Although the extent to which the HFEA’s reasoning and conclusions in fact align with a procreative liberty outlook is questionable,2 the HFEA’s emphasis on potential harms as the crucial relevant factors is clear.

Despite its pervasive influence, the harm focused procreative liberty approach faces a fundamental difficulty. The difficulty is the non-identity problem described by Parfit.7 The non-identity problem relates to the fact that so long as they have lives worth living, we do not harm the people whom we bring into existence. Had we acted otherwise, these people would not exist at all and thus our action cannot be worse for these people. Because reproductive decisions are often decisions that determine who will exist, the idea of harm to the child produced by a particular reproductive decision is problematic as the alternative for that child is non-existence. The name “non-identity problem” refers to the fact that the person created when the agent makes the “better” reproductive decision is a different person from the one that would exist if the agent made the “worse” decision. Thus, in making the “worse” decision, the agent cannot be said to harm the resulting child.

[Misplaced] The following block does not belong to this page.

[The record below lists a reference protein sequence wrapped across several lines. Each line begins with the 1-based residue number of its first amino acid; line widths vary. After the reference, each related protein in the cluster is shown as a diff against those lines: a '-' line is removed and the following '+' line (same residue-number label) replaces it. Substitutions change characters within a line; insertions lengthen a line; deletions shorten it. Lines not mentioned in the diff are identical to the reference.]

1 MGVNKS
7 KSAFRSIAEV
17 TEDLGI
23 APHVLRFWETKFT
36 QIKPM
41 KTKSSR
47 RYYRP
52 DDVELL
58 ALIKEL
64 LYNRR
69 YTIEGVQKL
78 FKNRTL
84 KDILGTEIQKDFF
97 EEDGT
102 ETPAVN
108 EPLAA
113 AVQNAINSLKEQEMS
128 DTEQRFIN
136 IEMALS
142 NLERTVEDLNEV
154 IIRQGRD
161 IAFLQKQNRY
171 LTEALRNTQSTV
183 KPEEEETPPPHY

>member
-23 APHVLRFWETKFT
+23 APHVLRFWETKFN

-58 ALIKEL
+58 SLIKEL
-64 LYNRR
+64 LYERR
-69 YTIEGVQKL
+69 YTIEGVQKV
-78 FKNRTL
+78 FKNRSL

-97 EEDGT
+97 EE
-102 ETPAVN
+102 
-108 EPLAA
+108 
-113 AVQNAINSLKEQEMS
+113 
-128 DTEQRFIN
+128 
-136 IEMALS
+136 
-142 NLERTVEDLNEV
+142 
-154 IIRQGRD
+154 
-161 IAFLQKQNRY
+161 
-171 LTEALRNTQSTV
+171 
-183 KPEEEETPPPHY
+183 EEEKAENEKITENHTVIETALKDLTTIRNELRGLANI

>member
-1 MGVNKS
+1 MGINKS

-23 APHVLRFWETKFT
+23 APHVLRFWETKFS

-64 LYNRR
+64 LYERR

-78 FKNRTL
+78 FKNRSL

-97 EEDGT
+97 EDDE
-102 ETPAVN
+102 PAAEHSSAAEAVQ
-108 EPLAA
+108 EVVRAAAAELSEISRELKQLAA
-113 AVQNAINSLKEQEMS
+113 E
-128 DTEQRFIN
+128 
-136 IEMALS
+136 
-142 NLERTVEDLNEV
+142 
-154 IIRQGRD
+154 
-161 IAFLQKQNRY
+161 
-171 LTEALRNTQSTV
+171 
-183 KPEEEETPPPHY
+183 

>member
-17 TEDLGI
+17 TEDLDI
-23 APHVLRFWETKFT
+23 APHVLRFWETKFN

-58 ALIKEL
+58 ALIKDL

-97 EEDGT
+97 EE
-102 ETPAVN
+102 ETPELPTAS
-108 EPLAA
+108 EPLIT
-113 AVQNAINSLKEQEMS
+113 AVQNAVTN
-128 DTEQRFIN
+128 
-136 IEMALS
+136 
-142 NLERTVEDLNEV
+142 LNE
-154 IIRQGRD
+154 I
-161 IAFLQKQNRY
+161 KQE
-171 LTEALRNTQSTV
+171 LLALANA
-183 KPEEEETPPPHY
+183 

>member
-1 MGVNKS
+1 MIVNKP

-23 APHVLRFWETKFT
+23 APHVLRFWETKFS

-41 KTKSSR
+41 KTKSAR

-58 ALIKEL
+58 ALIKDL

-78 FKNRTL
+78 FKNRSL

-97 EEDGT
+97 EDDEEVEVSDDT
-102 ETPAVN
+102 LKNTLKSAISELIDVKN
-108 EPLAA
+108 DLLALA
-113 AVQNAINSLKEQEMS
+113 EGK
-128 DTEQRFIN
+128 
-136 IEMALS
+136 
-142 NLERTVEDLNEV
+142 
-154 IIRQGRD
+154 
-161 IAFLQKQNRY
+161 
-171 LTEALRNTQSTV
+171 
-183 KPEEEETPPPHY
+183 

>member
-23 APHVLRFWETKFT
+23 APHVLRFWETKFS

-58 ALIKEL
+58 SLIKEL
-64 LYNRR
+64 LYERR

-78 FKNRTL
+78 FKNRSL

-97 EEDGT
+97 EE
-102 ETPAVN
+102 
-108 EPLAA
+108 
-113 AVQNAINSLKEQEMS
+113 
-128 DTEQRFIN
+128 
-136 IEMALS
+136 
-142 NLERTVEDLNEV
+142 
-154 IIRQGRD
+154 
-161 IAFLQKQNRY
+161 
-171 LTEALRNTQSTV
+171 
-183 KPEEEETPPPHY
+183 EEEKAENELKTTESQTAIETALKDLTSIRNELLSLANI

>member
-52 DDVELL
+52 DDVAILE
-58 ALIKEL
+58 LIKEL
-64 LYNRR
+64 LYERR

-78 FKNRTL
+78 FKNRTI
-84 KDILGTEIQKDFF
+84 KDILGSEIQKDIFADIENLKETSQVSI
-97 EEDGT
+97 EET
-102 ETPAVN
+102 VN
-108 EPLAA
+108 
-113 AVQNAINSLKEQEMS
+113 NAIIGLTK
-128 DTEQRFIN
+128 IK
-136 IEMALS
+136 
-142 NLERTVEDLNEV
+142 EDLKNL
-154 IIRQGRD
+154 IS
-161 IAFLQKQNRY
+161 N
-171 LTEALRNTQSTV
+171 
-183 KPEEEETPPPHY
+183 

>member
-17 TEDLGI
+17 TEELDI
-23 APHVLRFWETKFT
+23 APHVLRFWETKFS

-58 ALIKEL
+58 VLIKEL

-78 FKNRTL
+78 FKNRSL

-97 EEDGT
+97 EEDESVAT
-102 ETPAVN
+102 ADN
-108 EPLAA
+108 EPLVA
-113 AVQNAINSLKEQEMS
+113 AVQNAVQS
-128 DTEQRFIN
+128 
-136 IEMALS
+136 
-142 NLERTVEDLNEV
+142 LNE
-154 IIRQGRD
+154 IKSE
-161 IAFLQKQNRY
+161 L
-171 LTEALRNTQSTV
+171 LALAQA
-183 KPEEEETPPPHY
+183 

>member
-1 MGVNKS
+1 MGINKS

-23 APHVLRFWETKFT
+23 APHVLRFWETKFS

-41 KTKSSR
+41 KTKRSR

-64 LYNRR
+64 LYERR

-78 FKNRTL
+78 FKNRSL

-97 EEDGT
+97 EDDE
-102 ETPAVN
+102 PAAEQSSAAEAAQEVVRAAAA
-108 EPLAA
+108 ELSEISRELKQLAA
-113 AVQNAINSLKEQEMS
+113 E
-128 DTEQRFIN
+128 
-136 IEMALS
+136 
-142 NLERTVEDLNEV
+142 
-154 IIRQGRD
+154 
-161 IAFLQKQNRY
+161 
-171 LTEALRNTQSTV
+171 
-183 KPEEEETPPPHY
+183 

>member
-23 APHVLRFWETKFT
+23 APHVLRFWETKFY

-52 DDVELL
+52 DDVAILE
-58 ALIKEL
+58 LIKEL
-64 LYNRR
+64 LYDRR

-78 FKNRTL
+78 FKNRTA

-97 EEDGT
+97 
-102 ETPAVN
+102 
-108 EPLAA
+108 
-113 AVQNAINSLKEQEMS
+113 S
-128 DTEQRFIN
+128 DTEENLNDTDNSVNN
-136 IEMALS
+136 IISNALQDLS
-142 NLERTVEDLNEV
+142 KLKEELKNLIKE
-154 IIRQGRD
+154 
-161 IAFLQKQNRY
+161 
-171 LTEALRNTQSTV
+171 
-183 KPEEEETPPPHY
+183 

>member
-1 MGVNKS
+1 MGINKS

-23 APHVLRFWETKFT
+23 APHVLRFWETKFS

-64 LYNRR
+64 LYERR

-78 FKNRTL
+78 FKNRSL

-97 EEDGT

This non-identity problem effectively precludes meaningful consideration under a harm focused approach of the child produced by a particular reproductive decision; this is the fundamental difficulty for an approach such as the procreative liberty framework. So long as the child’s life is preferable to non-existence, bringing the child into existence is deemed morally permissible. This sets an extremely low standard for morally permissible reproduction. (For critiques of the low threshold for moral acceptability associated with the procreative liberty framework see Murray,4 p 42, Lauritzen8 and Steinbock.9) For example, knowingly producing a child who was inevitably destined for a life of abuse or a child whose life would consist almost entirely of suffering as a result of a crippling medical condition would both be deemed morally permissible actions by parents (at least in terms of harm to the child produced; significant harms to existing people could potentially deem such actions impermissible). The intuitively problematic nature of condoning such reproductive choices as innocuous with respect to the children produced points to the deep problem that the non-identity problem produces for any exclusively harm focused approach.